The modern Republic of Sudan was formed in 1956 and inherited its boundaries from Anglo-Egyptian Sudan, established in 1899. For times predating 1899, usage of the term "Sudan" for the territory of the Republic of Sudan was somewhat anachronistic, and may have referred to the more diffuse concept of the Sudan.
The early history of the Kingdom of Kush, located along the Nile region in what is now northern Sudan, is intertwined with the history of ancient Egypt, which it was politically allied with over several ruling periods. By virtue of its proximity to Egypt, the Sudan participated in the wider history of the Near East, with the most popular episodes being the 25th dynasty and the Christianization of the three Nubian kingdoms Nobatia, Makuria and Alodia in the sixth century. As a result of Christianization, the Old Nubian language stands as the oldest recorded Nilo-Saharan language (earliest records dating to the eighth century) in an adaptation of the Coptic alphabet). While Islam was already present in the Sudanese Red Sea coast and the adjacent territories since the 7th century, the Nile Valley did not undergo formal Islamization until the 14th-15th century, following the decline of the Christian kingdoms. The kingdoms were succeeded by the Sultanate of Sennar in the early 16th century, which controlled large parts of the Nile Valley and the Eastern Desert, while the kingdoms of Darfur controlled the western part of Sudan. Two small kingdoms arose in the southern regions, the Shilluk Kingdom of 1490, and Taqali of 1750, near modern-day South Sudan, but both northern and southern regions were soon seized by Muhammad Ali of Egypt during the 1820s. Resentment toward the oppressive rule of Muhammad Ali and his immediate successors is credited for stirring up resentment toward the Turco-Egyptian rulers that contributed to the Sudanese struggle for independence led by Muhammad Ahmad in 1881.
Since its independence in 1956, the history of Sudan has been plagued by internal conflict, viz. the First Sudanese Civil War (1955–1972), the Second Sudanese Civil War (1983–2005), culminating in the secession of South Sudan on 9 July 2011, and the War in Darfur (2003–2010)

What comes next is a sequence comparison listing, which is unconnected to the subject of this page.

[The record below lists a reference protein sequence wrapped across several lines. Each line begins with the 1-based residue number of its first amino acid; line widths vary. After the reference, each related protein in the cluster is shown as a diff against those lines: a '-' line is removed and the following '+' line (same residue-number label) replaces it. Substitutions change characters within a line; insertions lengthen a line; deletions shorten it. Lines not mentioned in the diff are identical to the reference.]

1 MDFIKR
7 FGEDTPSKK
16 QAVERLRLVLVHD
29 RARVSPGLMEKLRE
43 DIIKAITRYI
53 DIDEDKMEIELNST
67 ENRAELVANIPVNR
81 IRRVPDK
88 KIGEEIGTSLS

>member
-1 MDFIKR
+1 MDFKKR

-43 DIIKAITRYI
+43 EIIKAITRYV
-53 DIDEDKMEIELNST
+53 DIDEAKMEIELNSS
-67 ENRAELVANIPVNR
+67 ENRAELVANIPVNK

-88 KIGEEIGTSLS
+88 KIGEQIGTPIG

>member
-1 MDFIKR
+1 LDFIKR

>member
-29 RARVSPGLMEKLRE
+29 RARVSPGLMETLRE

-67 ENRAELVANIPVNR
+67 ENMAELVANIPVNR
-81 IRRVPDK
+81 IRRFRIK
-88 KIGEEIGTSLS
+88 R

By the seventh millennium BC, people of a Neolithic culture had settled into a sedentary way of life there in fortified mud-brick villages, where they supplemented hunting and fishing on the Nile with grain gathering and cattle herding. During the fifth millennium BC migrations from the drying Sahara brought neolithic people into the Nile Valley along with agriculture. The population that resulted from this cultural and genetic mixing developed social hierarchy over the next centuries become the Kingdom of Kush (with the capital at Kerma) at 1700 BC. Anthropological and archaeological research indicate that during the predynastic period Nubia and Nagadan Upper Egypt were ethnically, and culturally nearly identical, and thus, simultaneously evolved systems of pharaonic kingship by 3300 BC. Together with other countries on Red Sea, Sudan is considered the most likely location of the land known to the ancient Egyptians as Punt (or "Ta Netjeru", meaning "God's Land"), whose first mention dates to the 25th century BC.
Northern Sudan's earliest historical record comes from ancient Egyptian sources, which described the land upstream as Kush, or "wretched." For more than two thousand years the Old Kingdom of Egypt (c.2700–2180 BC), had a dominating and significant influence over its southern neighbour, and even afterward, the legacy of Egyptian cultural and religious introductions remained important.
Over the centuries, trade developed. Egyptian caravans carried grain to Kush and returned to Aswan with ivory, incense, hides, and carnelian (a stone prized both as jewellery and for arrowheads) for shipment downriver. Egyptian governors particularly valued gold in Nubia and soldiers in the pharaoh's army. Egyptian military expeditions penetrated Kush periodically during the Old Kingdom. Yet there was no attempt to establish a permanent presence in the area until the Middle Kingdom (c.2100–1720 BC), when Egypt constructed a network of forts along the Nile as far south as Samnah in Lower Egypt to guard the flow of gold from mines in Wawat, the area between the First and Second Cataracts.
Around 1720 BC, Canaanite nomads called the Hyksos took over Egypt, ended the Middle Kingdom, severed links with Kush, and destroyed the forts along the Nile River. To fill the vacuum left by the Egyptian withdrawal, a culturally distinct indigenous Kushite kingdom emerged at al-Karmah, near present-day Dongola. After Egyptian power revived during the New Kingdom (c.1570–1100 BC), the pharaoh Ahmose I incorporated Kush as an Egyptian ruled province governed by a viceroy. Although Egypt's administrative control of Kush extended only down to the Fourth Cataract, Egyptian sources list tributary districts reaching to the Red Sea and upstream to the confluence of the Blue Nile and White Nile rivers. Egyptian authorities ensured the loyalty of local chiefs by drafting their children to serve as pages at the pharaoh's court. Egypt also expected tribute in gold and slaves from local Kushite chiefs.